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NOMURA READY FOR ROOF WITH A VIEW

Only weeks to go now before the biggest decampment the City has seen in a while; Japanese bank Nomura’s move back to the City from the Canary Wharf offices it inherited from Lehman Brothers a few years back. The bank, which will move its staff floor by floor to minimise disruption, starting on 12 July, is getting a tad excited about the Watermark Place office.

No wonder, either – if the Met Office’s predictions of a scorching summer are to be believed (we can but hope), their employees are going to have something of a treat in store. Not only does the new cafeteria look out over the Thames, complete with outdoor tables and chairs, but the bank’s new digs also boast the largest outdoor roof space in the whole of Europe, split over two separate terraces.

As one savvy Nomura schmoozer remarked: “We’re going to be able to host some epic parties out there.”

I’ll say. Are we all invited?

TRUMPET BLOWER
Love it or hate it, the vuvuzela horn’s incessant drone has been the soundtrack to the World Cup tournament so far. But those in the latter category will be delighted to know that it may soon become a thing of the past. Audionamix, a Paris technology firm, is in talks with ITV to license software that filters out the blare of the South African horns from football games without losing other sounds.

Audionamix, half-owned by Richard Bernstein’s Eurovestech, has already sold the technology to French TV portal Canal+, which began offering viewers the ability to turn vuvuzelas off last week.

‘ELLO ‘ELLO
Congratulations to Patrick Rarden (pictured right), the former Icap equity broker and City veteran, who last week picked up a Westminster award for his efforts outside the office, pounding the streets of the Square Mile on the beat.

Rarden has been a special constable volunteer in the City of London police for the past three years, giving up a hefty 587 hours of his own time in the past year alone to help the force. Alongside his patrol work, he also provides training for officers on the intricate workings of the financial markets, helps with high-level fraud investigations and has also set up his own charity, “Waste Not Want Not”, to distribute discarded food from Eat sandwich shops to rough sleepers in the City. Puts the rest of us to shame, doesn’t it?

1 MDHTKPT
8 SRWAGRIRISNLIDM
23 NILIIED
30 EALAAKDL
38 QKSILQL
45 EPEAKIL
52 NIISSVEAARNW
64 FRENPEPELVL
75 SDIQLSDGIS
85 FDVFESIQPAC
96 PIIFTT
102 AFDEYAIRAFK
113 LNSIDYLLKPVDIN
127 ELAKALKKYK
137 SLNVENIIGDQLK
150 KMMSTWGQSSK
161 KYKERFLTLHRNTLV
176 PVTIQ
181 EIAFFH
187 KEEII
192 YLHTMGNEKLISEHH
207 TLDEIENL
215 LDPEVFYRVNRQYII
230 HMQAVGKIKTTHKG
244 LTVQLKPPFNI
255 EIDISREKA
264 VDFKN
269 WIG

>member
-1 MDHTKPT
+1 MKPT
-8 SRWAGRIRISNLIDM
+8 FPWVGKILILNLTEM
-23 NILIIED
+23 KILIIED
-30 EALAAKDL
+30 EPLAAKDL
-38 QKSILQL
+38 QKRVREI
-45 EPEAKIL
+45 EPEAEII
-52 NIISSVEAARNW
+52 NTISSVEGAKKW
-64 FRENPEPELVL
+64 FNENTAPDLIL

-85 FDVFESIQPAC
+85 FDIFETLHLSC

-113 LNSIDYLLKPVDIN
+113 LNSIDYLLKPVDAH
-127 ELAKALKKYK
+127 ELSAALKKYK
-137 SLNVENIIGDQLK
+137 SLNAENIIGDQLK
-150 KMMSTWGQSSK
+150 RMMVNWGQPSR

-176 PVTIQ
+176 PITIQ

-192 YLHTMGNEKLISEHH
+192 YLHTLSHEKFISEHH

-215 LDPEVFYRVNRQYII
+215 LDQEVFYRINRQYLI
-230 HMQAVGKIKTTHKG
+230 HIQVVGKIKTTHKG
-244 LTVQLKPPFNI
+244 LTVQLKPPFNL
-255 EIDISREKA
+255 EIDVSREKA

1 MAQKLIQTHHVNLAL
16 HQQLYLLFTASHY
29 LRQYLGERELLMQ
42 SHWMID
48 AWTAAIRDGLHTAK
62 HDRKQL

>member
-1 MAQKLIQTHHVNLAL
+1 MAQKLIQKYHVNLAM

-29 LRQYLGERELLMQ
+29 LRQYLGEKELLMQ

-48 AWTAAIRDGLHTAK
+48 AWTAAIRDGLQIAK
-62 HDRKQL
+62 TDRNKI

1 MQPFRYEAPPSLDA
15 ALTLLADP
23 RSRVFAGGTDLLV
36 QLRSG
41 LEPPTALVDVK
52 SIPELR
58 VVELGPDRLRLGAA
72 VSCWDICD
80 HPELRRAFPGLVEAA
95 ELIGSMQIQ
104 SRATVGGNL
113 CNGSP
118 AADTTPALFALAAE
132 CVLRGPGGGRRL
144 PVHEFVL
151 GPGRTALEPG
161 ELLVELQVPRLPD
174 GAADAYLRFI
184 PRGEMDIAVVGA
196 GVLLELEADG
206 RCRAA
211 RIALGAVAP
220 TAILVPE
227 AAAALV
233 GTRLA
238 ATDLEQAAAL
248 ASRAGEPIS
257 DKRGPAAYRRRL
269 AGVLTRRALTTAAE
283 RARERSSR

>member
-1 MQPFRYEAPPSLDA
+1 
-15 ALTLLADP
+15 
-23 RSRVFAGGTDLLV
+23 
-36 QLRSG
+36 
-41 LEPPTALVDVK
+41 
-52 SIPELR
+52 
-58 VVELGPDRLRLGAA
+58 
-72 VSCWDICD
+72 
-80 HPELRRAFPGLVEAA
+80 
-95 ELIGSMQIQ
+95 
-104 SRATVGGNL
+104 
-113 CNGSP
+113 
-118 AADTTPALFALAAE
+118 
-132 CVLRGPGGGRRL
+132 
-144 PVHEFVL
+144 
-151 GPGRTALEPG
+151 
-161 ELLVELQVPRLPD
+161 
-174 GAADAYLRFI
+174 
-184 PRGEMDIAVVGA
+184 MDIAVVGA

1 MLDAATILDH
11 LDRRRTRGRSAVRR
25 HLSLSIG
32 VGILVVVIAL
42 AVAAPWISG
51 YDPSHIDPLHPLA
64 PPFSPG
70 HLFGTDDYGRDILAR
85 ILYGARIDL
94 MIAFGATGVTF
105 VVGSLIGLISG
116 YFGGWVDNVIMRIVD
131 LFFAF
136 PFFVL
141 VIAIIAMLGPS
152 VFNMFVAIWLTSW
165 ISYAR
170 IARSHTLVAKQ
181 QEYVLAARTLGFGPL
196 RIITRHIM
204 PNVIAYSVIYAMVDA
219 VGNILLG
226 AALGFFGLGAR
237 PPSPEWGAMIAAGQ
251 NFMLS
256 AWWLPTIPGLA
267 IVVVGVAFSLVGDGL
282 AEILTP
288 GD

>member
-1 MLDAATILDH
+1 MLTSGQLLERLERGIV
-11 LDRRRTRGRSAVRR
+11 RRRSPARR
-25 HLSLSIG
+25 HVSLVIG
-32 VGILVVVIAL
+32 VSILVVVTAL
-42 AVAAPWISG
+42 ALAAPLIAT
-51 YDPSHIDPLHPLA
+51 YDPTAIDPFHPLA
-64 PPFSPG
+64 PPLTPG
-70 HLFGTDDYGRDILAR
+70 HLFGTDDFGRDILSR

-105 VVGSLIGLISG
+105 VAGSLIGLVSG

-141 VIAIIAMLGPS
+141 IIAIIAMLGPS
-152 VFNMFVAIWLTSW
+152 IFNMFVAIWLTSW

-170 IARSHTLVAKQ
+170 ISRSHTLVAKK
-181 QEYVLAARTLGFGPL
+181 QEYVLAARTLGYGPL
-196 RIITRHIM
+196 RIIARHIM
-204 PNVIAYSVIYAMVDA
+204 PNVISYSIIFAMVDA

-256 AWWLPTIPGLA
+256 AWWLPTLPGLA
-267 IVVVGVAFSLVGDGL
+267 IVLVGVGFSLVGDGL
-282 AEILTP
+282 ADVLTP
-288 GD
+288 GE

OPEN WATER
Much has been made of besieged BP boss Tony Hayward’s jaunt to the Isle of Wight at the weekend for the JP Morgan Asset Management Round the Island race, but how did he actually fare out there on the water?

Not half bad, actually – Hayward’s boat “Bob” made it round the course in six hours and 16 minutes, which is pretty respectable for a Farr 52 monohull.

But it was another businessman who was really celebrating after the race, namely Mike Slade, the chief executive of property group Helical Bar, who’s no stranger to the waves in his Icap Leopard yacht. Slade was gunning for a record at the event, but missed out due to the boat being held up after it caught on a heavy lobster pot.

Still, he managed to take line honours with a time of just over five hours. “Thankfully we had a young diver on board who free-dived below and cut off [the lobster pot],” Slade laughs. “We thought we had slowed up and when we saw the size of the obstacle we realised why. Sadly there was nothing in it.”

AND ALL THAT JAZZ
Regular readers may recall the name of stockbroking veteran John East, deputy chief of Merchant John East Securities, who made a musical comeback earlier this year, playing the Hammond organ at a jazz gig in Chelsea. East is now planning his next gig at the 606 Club, on 28 July, and his ambitions don’t stop there.

“The last gig was recorded and we were going to put it out as a CD, but I think I’m going to wait until after the next one in case there are a couple more numbers worth including,” East tells me, explaining that the mix will be a mix of classics and new numbers, to ring the changes.

It’s worth a listen, too – not only has he been playing since his early teens, but the musical maestro was also formerly a founder of CityAid, the Square Mile’s answer to LiveAid, in the Eighties.